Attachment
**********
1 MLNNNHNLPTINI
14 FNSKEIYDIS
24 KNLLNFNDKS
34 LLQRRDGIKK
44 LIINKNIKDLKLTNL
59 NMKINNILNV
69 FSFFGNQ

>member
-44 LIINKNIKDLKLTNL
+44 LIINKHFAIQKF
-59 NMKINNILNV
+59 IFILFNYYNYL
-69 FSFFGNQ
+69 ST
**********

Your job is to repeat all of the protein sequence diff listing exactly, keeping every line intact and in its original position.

1 MLNNNHNLPTINI
14 FNSKEIYDIS
24 KNLLNFNDKS
34 LLQRRDGIKK
44 LIINKNIKDLKLTNL
59 NMKINNILNV
69 FSFFGNQ

>member
-44 LIINKNIKDLKLTNL
+44 LIINKHFAIQKF
-59 NMKINNILNV
+59 IFILFNYYNYL
-69 FSFFGNQ
+69 ST